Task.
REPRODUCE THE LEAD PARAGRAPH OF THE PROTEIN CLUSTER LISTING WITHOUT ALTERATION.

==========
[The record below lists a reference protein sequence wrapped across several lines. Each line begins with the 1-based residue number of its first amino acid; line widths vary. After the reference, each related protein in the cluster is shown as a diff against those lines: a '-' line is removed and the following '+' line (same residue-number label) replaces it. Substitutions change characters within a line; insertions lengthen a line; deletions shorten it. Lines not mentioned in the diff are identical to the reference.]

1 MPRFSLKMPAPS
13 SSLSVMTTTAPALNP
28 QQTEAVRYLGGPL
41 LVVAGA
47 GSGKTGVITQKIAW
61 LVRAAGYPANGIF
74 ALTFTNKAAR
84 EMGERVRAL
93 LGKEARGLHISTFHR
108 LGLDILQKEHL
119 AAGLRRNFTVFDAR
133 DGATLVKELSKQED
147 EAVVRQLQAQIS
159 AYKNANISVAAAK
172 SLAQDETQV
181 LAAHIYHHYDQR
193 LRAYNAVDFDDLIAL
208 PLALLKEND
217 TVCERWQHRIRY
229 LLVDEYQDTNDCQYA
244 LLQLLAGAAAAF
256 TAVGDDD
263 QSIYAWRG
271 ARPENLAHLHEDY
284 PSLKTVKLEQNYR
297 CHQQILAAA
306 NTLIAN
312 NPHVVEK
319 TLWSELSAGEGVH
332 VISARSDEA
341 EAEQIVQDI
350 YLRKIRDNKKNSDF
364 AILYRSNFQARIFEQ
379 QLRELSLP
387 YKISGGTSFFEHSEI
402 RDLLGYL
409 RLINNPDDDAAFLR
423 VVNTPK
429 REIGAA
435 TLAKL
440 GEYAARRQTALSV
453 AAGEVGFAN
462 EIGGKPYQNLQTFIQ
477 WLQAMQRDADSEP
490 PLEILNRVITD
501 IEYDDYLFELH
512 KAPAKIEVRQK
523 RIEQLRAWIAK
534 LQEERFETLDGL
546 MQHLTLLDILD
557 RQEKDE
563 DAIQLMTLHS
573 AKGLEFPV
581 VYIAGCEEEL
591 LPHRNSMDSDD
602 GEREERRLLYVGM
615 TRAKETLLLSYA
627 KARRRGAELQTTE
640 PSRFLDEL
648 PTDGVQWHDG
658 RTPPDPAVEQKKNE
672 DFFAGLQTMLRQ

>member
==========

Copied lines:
[The record below lists a reference protein sequence wrapped across several lines. Each line begins with the 1-based residue number of its first amino acid; line widths vary. After the reference, each related protein in the cluster is shown as a diff against those lines: a '-' line is removed and the following '+' line (same residue-number label) replaces it. Substitutions change characters within a line; insertions lengthen a line; deletions shorten it. Lines not mentioned in the diff are identical to the reference.]